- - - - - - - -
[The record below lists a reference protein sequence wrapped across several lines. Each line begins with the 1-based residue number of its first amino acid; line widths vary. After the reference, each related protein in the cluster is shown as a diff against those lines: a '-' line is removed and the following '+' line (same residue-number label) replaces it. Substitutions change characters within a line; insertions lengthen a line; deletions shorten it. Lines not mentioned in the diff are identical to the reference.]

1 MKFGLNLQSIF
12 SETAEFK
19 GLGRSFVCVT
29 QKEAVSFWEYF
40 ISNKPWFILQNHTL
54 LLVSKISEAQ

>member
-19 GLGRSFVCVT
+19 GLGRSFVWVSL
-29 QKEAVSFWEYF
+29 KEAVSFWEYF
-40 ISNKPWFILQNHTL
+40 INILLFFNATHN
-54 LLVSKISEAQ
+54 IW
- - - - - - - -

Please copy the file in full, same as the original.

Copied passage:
[The record below lists a reference protein sequence wrapped across several lines. Each line begins with the 1-based residue number of its first amino acid; line widths vary. After the reference, each related protein in the cluster is shown as a diff against those lines: a '-' line is removed and the following '+' line (same residue-number label) replaces it. Substitutions change characters within a line; insertions lengthen a line; deletions shorten it. Lines not mentioned in the diff are identical to the reference.]

1 MKFGLNLQSIF
12 SETAEFK
19 GLGRSFVCVT
29 QKEAVSFWEYF
40 ISNKPWFILQNHTL
54 LLVSKISEAQ

>member
-19 GLGRSFVCVT
+19 GLGRSFVWVSL
-29 QKEAVSFWEYF
+29 KEAVSFWEYF
-40 ISNKPWFILQNHTL
+40 INILLFFNATHN
-54 LLVSKISEAQ
+54 IW